Yet even so, both S&P and Fitch have gone on record in support of it, with Fitch going so far as to call it a "significant step forward." Why aren't these guys scared of losing their grip on the market?

High quality, low prices
Because permitting a company to call itself a "statistical ratings organization" -- the new term of art proposed in the House bill -- isn't necessarily enough to make that company a true contender. For that, it will need clients -- a critical mass of debt issuers and debt buyers paying money for the ratings. And the way I see it, a "new" ratings company has only two options for attracting a client base and stealing away some of the Big Three's market share.

First, a newcomer might differentiate itself from the competition. One way would be to set tougher-than-ordinary rating standards, in hopes of identifying the "next Enron" before it happens. The problem here is that no one likes a stick in the mud. Debt issuers don't like being told that they're credit risks, and in my experience, debt buyers, although they may say they want to be warned of the risks, really just want to get the deal done. Furthermore, if Joe Debt-Rater, LLC, says a company's bonds are junk, while S&P says they're golden, whom is an institutional investor more likely to believe -- and retain? Whom would you believe?

Another way to steal market share is to undercut the competition on price. That's a more realistic risk to Moody's, in my opinion -- not that the Big Three will lose market share to upstarts, but that they'll sacrifice a few basis points of margin to avoid losing market share, thus slowing their profits growth. I suspect that it's also the reason that, since the Senate's bill passed committee last week, Moody's shares are down 4%, as compared with a less-than-1% decline in the S&P 500.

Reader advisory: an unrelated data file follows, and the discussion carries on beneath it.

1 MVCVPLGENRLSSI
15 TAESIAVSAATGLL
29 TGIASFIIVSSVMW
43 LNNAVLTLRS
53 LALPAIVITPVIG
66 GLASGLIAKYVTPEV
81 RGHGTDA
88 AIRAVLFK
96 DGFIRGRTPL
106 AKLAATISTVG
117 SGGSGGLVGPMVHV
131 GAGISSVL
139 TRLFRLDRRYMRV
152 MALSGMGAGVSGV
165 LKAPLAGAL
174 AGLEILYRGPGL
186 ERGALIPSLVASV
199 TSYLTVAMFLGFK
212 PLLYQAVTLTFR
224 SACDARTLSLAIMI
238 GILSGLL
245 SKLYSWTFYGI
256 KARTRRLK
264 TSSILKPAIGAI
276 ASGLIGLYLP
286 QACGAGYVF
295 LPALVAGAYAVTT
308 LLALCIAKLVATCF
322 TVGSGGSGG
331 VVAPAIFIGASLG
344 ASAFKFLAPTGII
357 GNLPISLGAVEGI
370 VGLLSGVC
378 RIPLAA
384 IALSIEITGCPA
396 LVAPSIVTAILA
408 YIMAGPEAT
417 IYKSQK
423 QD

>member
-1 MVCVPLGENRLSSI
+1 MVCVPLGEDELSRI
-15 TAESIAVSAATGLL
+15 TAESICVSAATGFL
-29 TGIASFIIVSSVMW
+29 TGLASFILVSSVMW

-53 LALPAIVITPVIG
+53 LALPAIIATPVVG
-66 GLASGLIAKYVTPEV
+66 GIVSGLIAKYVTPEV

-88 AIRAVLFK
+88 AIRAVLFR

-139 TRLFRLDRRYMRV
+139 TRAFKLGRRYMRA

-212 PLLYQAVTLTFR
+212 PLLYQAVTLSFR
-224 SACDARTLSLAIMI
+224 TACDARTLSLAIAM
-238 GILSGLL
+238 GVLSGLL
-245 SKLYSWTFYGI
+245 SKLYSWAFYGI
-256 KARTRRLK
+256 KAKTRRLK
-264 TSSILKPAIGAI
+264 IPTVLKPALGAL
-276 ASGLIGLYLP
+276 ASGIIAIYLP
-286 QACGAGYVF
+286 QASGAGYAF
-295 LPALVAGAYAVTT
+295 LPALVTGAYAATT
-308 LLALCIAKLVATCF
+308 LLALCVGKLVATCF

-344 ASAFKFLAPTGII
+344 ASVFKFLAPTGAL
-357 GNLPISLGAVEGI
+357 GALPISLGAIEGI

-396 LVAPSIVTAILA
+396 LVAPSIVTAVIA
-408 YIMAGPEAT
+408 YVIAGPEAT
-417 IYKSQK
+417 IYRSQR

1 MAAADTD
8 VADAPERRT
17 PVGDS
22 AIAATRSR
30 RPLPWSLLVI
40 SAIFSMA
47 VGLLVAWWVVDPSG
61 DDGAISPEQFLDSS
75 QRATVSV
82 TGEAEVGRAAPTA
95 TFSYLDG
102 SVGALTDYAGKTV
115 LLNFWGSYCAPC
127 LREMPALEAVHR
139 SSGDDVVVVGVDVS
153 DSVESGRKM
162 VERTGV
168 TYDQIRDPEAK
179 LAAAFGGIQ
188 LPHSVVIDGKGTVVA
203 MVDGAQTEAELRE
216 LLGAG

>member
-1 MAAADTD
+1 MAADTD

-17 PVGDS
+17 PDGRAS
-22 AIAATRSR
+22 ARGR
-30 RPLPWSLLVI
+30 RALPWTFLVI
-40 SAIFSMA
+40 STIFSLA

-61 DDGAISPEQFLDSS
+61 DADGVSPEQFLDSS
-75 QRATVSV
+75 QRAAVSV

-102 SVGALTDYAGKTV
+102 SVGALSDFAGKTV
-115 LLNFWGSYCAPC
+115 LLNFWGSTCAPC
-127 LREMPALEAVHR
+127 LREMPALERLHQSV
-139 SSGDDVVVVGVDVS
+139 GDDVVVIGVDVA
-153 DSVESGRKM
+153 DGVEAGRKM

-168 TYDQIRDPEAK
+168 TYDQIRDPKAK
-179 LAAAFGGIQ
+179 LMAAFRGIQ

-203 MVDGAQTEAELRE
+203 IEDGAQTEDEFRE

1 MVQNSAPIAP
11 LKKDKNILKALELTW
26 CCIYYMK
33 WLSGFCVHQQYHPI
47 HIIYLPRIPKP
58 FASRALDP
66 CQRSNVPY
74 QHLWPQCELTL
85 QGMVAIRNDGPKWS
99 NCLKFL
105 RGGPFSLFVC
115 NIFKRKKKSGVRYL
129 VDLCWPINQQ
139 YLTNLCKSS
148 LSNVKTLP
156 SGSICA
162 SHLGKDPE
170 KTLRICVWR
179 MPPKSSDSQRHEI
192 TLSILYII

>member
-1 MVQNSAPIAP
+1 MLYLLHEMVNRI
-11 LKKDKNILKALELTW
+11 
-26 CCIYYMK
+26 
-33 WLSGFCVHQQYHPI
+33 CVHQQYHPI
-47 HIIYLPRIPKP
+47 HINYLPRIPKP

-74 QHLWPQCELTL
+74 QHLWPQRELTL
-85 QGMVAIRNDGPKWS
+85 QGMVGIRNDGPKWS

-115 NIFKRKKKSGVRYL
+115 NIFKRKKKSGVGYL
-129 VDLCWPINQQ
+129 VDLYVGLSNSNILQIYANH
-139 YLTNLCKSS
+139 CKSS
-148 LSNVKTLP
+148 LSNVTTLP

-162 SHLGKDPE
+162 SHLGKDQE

So you buy the second argument?
Not really, no. I don't buy either one. To paraphrase the Grand Moff Tarkin: I think Mr. Market overestimates the legislation's chances of breaking up the debt-rating duopoly, or even slowing it down significantly. Yes, Congress's action may permit a few more players to enter the debt-rating market. But overall, the effect on the giants will be minimal.

I base this feeling on, of all things, an article published in The Washington Post nearly two years ago -- and I consider it required reading for investors in this sphere -- in which the newspaper did an expose on just how powerful the Big Three are. Suffice it to say that, based on interviews with a whole cast of characters who have interacted with the Big Three over the years -- ranging from German insurers to American municipalities to public companies such as Compuware (NASDAQ:CPWR), Northern Trust (NASDAQ:NTRS), and Simon Property (NYSE:SPG) -- the Post found that the Big Three have almost unlimited power to charge whatever fees they like. On some occasions, the Big Three would solicit unasked-for business or even bill for work not requested -- and get paid anyway.

It doesn't exactly seem "fair" to me. But it also doesn't sound like a system that's going to be changed by requiring ratings transparency and cutting some red tape for would-be competitors. If the debt-rating industry is to be opened up, the job will require no less than a full-on charge by the trust-busters, with the ghost of Teddy Roosevelt at their head.

Moody's has nearly tripled since 2002, when Tom Gardner recommended it to subscribers of Motley Fool Stock Advisor . Click here for a free trial to see Tom and Dave's best stock picks.

Fool contributor Rich Smith does not own shares of any company named above.